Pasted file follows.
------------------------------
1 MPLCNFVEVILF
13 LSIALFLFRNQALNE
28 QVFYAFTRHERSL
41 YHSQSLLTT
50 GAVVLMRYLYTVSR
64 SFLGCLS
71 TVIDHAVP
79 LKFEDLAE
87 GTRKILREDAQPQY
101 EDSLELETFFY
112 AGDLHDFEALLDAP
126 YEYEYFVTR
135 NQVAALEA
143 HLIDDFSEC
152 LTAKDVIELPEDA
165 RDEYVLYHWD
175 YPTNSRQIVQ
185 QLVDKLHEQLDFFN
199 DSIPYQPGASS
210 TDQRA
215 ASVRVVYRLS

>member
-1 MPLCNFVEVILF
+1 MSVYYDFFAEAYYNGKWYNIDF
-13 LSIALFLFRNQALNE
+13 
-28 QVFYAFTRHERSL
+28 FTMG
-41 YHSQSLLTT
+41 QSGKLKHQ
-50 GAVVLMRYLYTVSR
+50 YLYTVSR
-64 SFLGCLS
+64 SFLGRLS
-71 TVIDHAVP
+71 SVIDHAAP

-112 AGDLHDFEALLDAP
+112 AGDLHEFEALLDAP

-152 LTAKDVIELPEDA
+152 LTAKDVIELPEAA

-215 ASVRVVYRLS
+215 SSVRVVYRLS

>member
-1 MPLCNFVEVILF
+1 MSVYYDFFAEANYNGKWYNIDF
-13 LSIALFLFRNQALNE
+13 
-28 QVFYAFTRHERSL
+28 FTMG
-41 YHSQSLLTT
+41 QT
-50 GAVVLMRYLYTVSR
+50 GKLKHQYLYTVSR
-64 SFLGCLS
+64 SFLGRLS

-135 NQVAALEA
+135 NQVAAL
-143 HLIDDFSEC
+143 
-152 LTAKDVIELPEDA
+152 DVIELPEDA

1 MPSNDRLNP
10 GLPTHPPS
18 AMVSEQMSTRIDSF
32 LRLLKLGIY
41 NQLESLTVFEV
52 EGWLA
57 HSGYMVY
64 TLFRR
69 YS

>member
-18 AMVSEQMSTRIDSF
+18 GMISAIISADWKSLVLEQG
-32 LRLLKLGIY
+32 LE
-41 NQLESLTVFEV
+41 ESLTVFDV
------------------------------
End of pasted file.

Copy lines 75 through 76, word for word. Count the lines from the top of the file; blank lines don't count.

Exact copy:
+32 LE
-41 NQLESLTVFEV